Canada's prime minister has called general elections for October 19, kicking off a campaign for a fourth straight term in power for the Conservatives.
Stephen Harper, in office since 2006, dissolved parliament after holding a meeting on Sunday with Governor-General David Johnston, the representative of Queen Elizabeth II, Canada's nominal head of state in this Commonwealth country.
Voters will be choosing all 338 members of the House of Commons, 30 more than in the last election because of redistricting.
It's an election about who will protect our economy in instability and ensure Canada's future prosperity. The national election is not a popularity contest.
Polls suggest the race will be tight.
Harper said the election was about "leadership on the big issues that affect us all, our economy and our nation's security".
"It's an election about who will protect our economy in instability and ensure Canada's future prosperity. The national election is not a popularity contest," he said.
The economy is expected to be declared officially in recession in September when second quarter GDP figures are released.
However, Stephen Poloz, the central bank governor, has already said this month that the economy is in recession.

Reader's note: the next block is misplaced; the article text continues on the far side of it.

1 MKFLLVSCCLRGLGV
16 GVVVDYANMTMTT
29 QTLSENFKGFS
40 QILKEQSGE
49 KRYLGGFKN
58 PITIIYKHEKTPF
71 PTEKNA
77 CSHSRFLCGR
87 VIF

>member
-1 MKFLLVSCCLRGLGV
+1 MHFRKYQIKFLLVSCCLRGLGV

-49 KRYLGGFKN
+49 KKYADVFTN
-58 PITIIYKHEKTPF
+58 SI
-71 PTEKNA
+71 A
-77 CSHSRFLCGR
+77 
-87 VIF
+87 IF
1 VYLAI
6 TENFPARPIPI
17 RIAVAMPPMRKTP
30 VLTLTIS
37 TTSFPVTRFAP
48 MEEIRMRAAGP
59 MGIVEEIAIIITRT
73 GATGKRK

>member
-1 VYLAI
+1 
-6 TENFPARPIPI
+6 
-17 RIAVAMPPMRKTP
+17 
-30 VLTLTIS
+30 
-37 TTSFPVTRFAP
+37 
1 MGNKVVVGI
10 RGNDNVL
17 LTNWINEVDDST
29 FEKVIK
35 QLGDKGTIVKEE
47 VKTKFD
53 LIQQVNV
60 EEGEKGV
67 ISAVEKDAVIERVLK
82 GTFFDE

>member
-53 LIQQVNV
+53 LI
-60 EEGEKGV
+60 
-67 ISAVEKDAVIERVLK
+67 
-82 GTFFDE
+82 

Harper had planned to present himself as one of the first G7 leaders to post a balanced budget since the global financial crisis, bolstering his image as a strong fiscal manager.
Analysts say the opposition New Democrats, led by Tom Mulcair, 60, have a chance to gain power after the party won control of the legislature in Alberta, Canada's most conservative province, a few months ago.
"Canadians are telling us that they want change. After 10 years of Stephen Harper in Ottawa they want to turn the page," Mulcair said.
Justin Trudeau, the Liberal leader and son of Pierre Trudeau, the late prime minister, is also in the running to be the next prime minister. But he has trailed in recent polls after Conservatives have run repeated attack ads saying the 43-year-old is not ready for the job.
The first televised debate is this Thursday and is seen as a key test for Trudeau.
Former colleagues of Harper say his long-term goals are to kill the once widely entrenched notion that the Liberals - the party of long-time leaders Trudeau and Jean Chretien - are the natural party of government in Canada, and to redefine what it means to be Canadian.
The Green Party and the Bloc Quebecois are also in the race.
The 79-day campaign will be one of the longest in Canadian history.